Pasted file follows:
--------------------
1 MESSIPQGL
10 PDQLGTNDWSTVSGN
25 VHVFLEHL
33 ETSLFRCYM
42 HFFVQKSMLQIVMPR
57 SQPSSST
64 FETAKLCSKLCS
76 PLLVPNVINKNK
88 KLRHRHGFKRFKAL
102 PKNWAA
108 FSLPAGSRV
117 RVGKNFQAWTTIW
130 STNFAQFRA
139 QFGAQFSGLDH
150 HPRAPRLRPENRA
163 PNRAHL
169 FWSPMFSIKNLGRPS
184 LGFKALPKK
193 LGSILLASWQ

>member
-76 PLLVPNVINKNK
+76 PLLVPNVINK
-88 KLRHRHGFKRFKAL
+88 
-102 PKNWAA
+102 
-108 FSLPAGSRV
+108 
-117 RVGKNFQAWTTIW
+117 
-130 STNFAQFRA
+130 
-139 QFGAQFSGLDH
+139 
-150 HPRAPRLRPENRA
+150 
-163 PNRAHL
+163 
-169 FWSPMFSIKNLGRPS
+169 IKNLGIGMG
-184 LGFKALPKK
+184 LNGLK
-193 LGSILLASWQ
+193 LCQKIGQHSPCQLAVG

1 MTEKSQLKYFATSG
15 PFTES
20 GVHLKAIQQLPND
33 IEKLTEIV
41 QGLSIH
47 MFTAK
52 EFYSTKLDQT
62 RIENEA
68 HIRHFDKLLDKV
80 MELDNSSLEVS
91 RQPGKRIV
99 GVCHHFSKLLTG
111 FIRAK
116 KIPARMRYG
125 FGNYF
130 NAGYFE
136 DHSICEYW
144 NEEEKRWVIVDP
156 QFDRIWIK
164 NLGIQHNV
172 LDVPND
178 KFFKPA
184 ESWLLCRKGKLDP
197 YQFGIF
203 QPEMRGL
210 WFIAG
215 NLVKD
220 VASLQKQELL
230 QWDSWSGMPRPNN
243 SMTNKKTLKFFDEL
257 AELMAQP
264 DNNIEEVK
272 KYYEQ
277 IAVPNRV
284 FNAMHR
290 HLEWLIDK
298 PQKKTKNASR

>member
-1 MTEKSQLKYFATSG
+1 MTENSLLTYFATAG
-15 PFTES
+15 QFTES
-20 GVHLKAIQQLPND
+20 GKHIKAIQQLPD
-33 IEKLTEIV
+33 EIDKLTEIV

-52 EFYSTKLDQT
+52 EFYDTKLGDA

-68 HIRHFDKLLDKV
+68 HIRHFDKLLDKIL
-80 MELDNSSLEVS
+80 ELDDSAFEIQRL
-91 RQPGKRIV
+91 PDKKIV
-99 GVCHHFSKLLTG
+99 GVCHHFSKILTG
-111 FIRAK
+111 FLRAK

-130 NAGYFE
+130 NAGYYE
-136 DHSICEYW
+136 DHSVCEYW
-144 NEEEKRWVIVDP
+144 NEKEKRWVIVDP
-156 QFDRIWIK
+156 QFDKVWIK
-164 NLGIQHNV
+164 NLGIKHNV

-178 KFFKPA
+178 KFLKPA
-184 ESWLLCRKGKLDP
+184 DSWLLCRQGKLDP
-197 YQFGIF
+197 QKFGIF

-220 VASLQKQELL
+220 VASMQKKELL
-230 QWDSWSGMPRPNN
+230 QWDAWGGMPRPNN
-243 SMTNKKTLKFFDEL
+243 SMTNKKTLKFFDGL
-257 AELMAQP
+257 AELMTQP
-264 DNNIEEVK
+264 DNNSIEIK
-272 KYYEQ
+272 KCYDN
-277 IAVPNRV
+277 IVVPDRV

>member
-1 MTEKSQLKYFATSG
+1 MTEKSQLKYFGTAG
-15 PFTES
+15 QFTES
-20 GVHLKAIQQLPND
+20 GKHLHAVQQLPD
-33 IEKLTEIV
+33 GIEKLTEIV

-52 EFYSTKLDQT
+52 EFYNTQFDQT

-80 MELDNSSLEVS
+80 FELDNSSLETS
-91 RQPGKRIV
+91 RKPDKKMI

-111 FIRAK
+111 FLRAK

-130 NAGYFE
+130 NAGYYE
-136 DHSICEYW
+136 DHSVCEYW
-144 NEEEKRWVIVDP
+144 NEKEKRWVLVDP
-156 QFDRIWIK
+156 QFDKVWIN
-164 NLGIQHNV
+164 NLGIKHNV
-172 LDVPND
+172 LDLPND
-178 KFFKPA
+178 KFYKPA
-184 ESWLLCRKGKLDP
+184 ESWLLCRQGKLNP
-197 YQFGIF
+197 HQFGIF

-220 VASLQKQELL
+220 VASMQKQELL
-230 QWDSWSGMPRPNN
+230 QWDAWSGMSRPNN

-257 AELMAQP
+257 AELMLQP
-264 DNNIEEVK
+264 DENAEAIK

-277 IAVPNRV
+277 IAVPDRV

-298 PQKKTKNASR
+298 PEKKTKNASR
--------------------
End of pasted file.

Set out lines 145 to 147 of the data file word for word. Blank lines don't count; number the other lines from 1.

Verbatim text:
+80 FELDNSSLETS
-91 RQPGKRIV
+91 RKPDKKMI